Boček II from Podebrady

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Boček II. From Poděbrad (also Boček II. From Kunstadt and Poděbrad , Boczek / Botschek from Poděbrad , sometimes also Boček the Elder from Poděbrad ; Czech Boček II. Z Poděbrad , Boček II. Z Kunštátu a Poděbrad , Boček starší z Poděbrad ; 1417 ) is said to have been the highest chamberlain or lower chamberlain of Bohemia from 1377-1387 . 1403-1408 he held the office of Bohemian Oberstlandschreiber.


It is not known when and where Boček II was born. His parents were Boček I. von Podiebrad and Elisabeth von Lichtenburg ( Eliška z Lichtemburka ), a daughter of Heinrich von Lichtenburg auf Žleb . Boček's father of the same name was the founder of the Poděbrad branch of the Lords of Art Town . Boček II. Is also referred to in some sources as Boček the Elder , with this addition in connection with his son of the same name Boček III. is used, who is sometimes called Boček the Younger in the sources .

Boček II was first mentioned in 1375 when the inheritance of his father, who died in 1373, was divided. Since Boček II was the first-born, he inherited the greater part of his father's possessions, which were mostly in Eastern Bohemia. 1376 he was awarded by the Czech King Charles IV. The castle Lipnice as a fief. In 1377 Boček II transferred the rulership of Bodenstadt to his wife Anna Elisabeth / Anna Eliška as a marriage property . From 1377 to 1387 he is said to have held the office of the highest chamberlain or lower chamberlain. In 1387 he acquired together with Puta d. Ä. von Častolowitz from the brothers Jan and Jaroslav von Meziříčí the Skuhrov estate and the Rychmberk castle .

During the reign of King Wenceslaus , Boček II initially stood on his side, but later turned away from him. In 1394 he was one of the nobles who, on the initiative of Margrave Jobst of Moravia, signed a joint declaration with which they turned against the king who was eventually captured. This is probably why Boček II received further possessions in Moravia from Margrave Jobst . In 1402 he again supported King Wenceslaus by opposing the candidacy of Wenceslas brother Sigismund . Presumably for this reason he obtained the position of Oberstlandschreiber von Bohemia in 1403. He was also chairman of the court and a member of the royal council.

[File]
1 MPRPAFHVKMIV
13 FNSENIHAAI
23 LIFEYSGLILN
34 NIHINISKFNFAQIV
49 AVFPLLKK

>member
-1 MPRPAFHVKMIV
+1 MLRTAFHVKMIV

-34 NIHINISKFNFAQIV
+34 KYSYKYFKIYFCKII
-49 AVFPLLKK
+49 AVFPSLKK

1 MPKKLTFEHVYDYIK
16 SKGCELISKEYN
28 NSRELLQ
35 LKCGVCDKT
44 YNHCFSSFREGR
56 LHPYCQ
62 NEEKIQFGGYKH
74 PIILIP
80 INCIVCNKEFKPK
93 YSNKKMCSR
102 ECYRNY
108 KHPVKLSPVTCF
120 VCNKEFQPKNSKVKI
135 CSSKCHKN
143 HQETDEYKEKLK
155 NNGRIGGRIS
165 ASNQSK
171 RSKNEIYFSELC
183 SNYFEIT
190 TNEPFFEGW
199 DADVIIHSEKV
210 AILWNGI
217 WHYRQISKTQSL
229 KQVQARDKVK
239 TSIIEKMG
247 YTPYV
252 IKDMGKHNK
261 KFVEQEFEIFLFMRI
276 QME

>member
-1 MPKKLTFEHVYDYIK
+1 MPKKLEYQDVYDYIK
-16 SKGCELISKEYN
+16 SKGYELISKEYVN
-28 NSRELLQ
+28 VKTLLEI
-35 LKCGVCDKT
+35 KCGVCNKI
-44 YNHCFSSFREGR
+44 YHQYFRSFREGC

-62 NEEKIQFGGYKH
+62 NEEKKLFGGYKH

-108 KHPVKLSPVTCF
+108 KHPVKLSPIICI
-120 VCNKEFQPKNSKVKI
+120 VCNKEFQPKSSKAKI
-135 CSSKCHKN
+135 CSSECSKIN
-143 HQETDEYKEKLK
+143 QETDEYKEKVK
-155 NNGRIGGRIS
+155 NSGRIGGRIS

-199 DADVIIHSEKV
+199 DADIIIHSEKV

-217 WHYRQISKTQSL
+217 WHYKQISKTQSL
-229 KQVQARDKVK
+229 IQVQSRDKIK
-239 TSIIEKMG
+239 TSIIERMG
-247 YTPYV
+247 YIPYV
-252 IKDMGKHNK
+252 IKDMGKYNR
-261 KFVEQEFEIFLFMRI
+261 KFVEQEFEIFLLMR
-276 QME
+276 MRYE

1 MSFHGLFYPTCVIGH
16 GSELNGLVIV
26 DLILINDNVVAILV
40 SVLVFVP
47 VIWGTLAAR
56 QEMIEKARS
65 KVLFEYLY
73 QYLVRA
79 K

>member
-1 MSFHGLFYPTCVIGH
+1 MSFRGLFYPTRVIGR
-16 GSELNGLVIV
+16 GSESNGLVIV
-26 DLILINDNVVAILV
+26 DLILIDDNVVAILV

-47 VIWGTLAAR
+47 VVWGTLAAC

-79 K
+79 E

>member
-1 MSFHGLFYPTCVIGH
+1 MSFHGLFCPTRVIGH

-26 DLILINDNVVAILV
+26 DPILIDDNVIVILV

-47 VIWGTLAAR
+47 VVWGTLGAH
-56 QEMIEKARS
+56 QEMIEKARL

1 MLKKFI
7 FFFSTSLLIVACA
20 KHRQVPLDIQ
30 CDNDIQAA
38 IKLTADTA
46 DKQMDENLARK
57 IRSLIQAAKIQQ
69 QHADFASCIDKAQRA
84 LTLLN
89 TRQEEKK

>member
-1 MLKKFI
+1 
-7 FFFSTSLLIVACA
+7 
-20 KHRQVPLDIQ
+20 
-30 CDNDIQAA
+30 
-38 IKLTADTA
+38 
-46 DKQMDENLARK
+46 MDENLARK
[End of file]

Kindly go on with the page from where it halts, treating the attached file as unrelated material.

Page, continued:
Thanks to a mutual inheritance agreement from 1385 between Boček II and his relative Gerhard / Erhart von Kunstadt, Boček II was able to consolidate his position in Moravia after Gerhard's death in 1406. From the inheritance of Gerhard, among others, Kunstadt , Bouzov , Mährisch Trübau , Pyšolec , Boskowitz , Týnec and Billowitz fell to him. However, he soon sold some of these properties again.

At the beginning of 1415 Boček II was among the signatories of a petition with which high Bohemian nobles protested against the capture of Jan Hus . After his death by fire, Boček II signed a letter of complaint written by the Bohemian nobility in third place in the same year.

In exchange for the South Bohemian rule Bechin , Boček II acquired the dominions Nachod and Hummel in East Bohemia from Heinrich von Lazan in 1415 . Since the latter also belonged directly to Bohemia at that time, Boček II succeeded in geographically approaching the Kłodzko Land , which was to acquire great importance for his descendants as the county and seat of the sons of George of Podebrady . She and her descendants were raised to the rank of Counts of Glatz and, as dukes of Münsterberg, founded the Silesian branch of the Podiebrader family.


Boček II was married to Anna Elisabeth von Leipa ( Anna Eliška z Lipé ), a daughter of Heinrich von Leipa ( Jindřich z Lipé ). The sons came from the marriage:

  1. Jan / Johann († ~ 1408), married to Elisabeth / Eliška von Wartenberg since 1398
  2. Boček III. from Podiebrad , († 1429)
  3. Hynek Boček von Podiebrad († 1426), married to NN von Žerotín
  4. Viktorin von Podiebrad (1403–1427), married to Anna von Wartenberg


  • Ondřej Felcman, Radek Fukala and others: Poděbradové. Rod českomoravských pánů, kladských hrabat a sleszkých knížat . Nakladatelství Lidové Noviny 2008, ISBN 978-80-7106-949-2 .

Web links

Individual evidence

  1. This information is questioned in the more recent research. See the cited literature on this: Ondřej Felcman et al., P. 55